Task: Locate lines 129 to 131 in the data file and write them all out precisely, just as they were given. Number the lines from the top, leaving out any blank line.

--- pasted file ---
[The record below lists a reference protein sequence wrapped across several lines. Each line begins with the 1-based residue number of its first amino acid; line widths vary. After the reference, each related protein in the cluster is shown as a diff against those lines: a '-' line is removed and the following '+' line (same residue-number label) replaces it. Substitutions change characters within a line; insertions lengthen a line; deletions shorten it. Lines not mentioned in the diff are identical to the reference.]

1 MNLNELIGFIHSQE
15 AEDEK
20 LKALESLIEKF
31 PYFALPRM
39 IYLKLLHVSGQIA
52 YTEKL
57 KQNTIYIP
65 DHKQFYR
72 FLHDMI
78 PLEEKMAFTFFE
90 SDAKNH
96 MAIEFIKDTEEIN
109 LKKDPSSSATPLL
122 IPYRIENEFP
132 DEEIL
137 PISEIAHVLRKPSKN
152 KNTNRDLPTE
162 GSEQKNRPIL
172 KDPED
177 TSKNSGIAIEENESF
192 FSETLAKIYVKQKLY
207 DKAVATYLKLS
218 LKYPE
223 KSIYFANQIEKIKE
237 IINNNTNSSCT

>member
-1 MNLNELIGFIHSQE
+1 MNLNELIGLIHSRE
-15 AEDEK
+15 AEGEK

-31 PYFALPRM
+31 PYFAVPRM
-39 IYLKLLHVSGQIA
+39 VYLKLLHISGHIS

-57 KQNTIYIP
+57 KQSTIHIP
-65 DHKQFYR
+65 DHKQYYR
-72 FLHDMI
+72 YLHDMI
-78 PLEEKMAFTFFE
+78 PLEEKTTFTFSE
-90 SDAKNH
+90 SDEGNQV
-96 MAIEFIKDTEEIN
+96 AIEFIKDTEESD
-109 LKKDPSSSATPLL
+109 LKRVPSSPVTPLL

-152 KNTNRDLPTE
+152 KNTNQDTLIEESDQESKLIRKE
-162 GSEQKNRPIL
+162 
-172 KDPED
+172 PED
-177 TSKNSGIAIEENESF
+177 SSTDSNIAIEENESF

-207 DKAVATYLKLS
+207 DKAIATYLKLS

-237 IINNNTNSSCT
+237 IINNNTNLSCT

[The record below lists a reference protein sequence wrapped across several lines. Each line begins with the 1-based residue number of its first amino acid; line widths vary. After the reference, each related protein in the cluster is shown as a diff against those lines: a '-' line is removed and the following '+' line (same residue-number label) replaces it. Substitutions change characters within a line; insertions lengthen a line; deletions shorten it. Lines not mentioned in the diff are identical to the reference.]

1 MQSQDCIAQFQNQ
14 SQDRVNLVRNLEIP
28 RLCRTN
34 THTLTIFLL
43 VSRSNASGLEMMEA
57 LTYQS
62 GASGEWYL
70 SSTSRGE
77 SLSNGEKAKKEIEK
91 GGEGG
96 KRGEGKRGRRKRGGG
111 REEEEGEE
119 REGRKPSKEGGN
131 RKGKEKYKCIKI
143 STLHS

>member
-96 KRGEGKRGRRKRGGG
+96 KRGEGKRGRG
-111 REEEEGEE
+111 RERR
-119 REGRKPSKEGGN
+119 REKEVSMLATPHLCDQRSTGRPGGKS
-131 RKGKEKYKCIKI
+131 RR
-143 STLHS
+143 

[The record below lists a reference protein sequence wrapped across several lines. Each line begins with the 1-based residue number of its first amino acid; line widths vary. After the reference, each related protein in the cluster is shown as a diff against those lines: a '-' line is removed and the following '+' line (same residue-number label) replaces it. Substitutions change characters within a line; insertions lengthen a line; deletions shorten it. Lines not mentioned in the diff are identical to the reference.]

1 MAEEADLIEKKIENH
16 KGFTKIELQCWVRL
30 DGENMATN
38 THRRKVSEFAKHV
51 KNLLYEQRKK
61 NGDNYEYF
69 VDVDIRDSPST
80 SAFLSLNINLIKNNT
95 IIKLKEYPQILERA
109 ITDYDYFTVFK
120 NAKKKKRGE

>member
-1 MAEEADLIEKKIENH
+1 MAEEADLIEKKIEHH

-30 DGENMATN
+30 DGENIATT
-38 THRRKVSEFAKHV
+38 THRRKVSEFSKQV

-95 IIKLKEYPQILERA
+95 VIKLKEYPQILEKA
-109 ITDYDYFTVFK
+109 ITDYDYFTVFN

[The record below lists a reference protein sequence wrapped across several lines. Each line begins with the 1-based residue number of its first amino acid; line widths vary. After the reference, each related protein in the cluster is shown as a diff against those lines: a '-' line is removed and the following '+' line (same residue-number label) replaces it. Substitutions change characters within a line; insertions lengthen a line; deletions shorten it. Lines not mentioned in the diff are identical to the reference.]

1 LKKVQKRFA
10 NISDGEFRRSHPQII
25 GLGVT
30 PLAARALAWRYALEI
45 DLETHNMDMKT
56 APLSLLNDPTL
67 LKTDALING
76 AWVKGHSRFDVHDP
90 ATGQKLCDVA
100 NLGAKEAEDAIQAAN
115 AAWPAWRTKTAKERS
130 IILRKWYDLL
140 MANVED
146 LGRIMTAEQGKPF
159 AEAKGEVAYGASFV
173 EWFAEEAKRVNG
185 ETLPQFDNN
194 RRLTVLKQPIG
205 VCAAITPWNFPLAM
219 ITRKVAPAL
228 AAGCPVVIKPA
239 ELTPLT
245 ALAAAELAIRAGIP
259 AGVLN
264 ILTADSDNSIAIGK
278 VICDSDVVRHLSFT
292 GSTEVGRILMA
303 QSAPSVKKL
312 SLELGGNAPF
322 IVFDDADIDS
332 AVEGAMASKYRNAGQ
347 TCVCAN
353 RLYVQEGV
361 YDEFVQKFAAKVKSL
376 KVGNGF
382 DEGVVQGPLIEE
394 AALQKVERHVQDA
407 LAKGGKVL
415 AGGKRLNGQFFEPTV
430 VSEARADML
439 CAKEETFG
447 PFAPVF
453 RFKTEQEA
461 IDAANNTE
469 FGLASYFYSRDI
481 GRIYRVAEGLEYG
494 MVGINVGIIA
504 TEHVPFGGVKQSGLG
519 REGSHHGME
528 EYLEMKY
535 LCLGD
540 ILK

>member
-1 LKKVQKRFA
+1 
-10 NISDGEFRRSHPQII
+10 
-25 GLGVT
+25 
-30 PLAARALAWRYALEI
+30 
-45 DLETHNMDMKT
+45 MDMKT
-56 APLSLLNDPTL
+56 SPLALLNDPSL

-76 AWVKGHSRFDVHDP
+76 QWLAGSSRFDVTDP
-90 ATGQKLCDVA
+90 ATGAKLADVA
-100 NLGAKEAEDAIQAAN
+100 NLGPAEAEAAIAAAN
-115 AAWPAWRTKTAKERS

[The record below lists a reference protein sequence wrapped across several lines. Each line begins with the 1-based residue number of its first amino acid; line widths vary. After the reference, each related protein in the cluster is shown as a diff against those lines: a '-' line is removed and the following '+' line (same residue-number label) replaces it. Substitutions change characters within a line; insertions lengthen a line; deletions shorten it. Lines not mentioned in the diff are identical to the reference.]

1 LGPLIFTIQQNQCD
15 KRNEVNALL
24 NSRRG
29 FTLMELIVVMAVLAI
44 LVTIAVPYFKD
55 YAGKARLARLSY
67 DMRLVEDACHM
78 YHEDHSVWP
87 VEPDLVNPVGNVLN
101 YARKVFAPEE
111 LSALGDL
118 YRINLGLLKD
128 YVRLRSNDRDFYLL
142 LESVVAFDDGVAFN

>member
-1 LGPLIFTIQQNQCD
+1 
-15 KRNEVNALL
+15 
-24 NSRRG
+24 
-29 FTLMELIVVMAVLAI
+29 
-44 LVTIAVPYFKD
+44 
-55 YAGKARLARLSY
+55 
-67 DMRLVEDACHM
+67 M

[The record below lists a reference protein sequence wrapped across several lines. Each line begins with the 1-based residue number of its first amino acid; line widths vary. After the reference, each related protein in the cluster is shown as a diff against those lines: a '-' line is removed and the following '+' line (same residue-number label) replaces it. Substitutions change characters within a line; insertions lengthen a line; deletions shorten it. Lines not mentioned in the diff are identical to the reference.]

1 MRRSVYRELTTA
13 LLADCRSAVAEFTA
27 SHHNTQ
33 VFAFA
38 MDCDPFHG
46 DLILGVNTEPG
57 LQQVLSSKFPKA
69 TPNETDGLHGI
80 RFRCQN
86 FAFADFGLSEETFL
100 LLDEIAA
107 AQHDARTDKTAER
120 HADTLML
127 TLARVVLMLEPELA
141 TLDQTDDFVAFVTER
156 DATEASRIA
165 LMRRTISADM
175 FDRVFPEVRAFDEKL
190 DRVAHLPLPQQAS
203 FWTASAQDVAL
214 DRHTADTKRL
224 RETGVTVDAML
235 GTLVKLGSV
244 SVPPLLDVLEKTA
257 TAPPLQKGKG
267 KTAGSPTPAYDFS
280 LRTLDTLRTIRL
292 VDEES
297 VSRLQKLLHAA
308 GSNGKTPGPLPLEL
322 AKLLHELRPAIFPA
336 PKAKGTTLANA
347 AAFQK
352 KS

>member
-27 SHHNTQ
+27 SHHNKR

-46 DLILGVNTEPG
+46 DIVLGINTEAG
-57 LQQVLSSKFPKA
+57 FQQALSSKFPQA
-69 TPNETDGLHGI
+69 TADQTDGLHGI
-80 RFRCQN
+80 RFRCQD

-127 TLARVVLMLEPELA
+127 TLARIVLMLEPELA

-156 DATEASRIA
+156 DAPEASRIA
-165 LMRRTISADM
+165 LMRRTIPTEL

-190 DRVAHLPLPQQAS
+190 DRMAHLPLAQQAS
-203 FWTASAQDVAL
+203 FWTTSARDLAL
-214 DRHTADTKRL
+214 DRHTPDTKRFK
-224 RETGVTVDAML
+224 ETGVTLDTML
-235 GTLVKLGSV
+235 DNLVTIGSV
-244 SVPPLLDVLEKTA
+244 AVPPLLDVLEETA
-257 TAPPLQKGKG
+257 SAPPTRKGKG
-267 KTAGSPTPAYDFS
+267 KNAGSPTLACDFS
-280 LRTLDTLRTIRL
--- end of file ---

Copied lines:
185 ETLPQFDNN
194 RRLTVLKQPIG
205 VCAAITPWNFPLAM